have robust systems and controls to keep data safe and secure;
hold professional indemnity insurance;
have oversight and control over any technical service providers;
have processes to obtain explicit consent from the customer to access their transaction data;
are accountable to the customer if something goes wrong. In the UK that means having a complaints procedures in place, and that customers can escalate these complaints to the independent Financial Ombudsman.
Account information service providers (AISP);
Technical service providers (TSPs);
Third parties not providing AIS referred to in law as ‘another person’.
As the FCA states:
Role of Account Information Service providers (AISP)
An AISP is authorised to deliver a consolidated view of account information to customers. This can mean either displaying full transactions across accounts to the customer or breaking the data into useful insights (e.g. total balances, incomings and outgoings etc). Once authorised by the FCA, an AISP has the legal right under PSD2 to retrieve customer transaction data from a bank to enable this.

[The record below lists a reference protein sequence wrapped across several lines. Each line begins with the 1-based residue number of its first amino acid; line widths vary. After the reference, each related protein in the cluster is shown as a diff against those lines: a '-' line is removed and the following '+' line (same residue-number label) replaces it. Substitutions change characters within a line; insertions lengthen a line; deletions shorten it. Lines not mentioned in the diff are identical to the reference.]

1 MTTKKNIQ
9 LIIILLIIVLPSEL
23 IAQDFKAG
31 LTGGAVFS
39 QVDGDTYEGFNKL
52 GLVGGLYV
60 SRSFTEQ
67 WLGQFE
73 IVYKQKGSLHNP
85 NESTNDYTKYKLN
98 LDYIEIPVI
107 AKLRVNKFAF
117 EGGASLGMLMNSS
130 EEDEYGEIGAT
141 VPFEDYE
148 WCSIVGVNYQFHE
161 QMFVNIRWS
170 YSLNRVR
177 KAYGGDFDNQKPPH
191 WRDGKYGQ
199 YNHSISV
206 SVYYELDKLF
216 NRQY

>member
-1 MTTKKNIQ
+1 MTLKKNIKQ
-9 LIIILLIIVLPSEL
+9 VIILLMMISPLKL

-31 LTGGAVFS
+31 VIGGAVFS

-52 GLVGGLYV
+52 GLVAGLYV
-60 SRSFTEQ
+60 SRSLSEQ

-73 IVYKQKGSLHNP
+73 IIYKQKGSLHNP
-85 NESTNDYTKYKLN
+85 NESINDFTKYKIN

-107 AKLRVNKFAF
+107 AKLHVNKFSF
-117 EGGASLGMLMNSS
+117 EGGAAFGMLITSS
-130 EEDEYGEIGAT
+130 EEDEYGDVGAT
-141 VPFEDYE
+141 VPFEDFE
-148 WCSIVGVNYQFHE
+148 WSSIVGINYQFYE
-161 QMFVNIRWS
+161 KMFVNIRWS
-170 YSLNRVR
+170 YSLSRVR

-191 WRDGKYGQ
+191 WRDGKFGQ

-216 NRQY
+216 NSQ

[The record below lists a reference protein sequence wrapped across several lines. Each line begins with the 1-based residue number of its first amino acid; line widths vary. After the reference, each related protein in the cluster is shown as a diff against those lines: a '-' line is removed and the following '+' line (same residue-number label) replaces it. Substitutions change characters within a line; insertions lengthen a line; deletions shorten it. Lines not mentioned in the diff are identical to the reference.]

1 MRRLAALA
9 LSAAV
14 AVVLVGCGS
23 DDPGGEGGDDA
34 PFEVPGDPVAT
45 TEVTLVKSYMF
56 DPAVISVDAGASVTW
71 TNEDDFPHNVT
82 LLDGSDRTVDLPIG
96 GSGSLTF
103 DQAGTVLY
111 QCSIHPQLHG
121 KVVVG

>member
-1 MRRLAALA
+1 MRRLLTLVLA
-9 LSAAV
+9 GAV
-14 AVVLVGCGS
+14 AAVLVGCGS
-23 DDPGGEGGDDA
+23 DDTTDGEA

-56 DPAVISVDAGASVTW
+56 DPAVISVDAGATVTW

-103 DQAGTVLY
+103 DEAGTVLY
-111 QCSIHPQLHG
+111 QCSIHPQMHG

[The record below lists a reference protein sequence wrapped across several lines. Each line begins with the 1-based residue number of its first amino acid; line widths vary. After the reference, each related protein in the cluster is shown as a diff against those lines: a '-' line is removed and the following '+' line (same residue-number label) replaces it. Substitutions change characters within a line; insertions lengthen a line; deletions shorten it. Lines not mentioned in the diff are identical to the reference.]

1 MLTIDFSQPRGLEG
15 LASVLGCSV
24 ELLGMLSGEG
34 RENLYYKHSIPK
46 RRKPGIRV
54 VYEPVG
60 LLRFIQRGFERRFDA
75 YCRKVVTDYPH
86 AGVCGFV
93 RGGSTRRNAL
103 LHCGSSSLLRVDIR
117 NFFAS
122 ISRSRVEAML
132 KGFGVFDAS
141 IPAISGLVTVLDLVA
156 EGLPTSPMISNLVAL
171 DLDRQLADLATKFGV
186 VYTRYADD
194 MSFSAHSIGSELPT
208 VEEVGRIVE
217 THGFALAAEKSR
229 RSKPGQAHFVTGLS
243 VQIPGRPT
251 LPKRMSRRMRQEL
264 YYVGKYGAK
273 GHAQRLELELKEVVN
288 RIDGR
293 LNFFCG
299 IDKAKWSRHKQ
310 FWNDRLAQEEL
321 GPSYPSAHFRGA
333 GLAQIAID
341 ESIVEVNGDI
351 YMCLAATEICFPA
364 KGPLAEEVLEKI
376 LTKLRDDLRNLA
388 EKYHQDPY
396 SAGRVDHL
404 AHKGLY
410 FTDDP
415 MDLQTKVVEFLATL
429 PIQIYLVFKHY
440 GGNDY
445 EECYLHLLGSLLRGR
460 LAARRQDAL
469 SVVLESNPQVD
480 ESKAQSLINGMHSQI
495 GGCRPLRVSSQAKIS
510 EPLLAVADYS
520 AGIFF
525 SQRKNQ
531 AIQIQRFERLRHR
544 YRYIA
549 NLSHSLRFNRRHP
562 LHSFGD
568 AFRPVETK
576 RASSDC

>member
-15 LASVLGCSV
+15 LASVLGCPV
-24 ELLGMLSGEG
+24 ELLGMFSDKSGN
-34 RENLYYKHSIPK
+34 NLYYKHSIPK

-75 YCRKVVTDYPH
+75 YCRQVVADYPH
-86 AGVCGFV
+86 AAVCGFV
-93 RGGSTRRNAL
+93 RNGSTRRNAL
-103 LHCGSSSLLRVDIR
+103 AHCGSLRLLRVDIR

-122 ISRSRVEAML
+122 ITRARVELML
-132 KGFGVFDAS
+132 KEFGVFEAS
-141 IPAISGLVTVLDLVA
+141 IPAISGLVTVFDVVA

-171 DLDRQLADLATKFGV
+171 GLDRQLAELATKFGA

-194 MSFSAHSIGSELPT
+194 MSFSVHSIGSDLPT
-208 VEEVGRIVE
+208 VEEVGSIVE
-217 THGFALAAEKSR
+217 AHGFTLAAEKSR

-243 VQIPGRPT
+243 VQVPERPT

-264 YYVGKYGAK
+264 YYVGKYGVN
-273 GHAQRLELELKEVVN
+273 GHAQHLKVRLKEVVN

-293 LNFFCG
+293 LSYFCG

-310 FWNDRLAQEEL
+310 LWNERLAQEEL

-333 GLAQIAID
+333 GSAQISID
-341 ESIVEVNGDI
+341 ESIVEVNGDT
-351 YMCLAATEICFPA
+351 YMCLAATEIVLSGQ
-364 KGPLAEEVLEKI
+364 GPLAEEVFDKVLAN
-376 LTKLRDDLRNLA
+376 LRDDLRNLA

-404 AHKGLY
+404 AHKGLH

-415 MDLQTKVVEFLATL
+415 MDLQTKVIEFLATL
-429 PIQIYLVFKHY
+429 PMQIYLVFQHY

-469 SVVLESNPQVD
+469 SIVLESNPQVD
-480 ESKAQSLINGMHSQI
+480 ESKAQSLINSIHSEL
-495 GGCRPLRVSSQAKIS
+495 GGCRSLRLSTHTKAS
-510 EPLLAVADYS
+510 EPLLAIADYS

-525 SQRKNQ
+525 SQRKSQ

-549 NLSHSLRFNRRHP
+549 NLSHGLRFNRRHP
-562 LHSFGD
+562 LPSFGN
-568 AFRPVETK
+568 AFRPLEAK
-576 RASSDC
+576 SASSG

A key safeguard in PSD2 is the requirement for the AISP to obtain explicit consent from the customers before accessing their account. This means the AISP must enable the customer to make an informed decision about whether or not to give access to their transaction data.
ℹ️ Being ‘informed’ means the customer understanding:
the nature of the service being provided;
how their information will be used;
who will have access to the information.
In practice, AISPs obtain this PSD2 consent up-front by using ‘consent screens’ that prompts the customer to make an active choice about access to their data:
The FCA is clear in its guidance that customers do not have to give explicit consent to the bank for it to release the data, only to the AISP.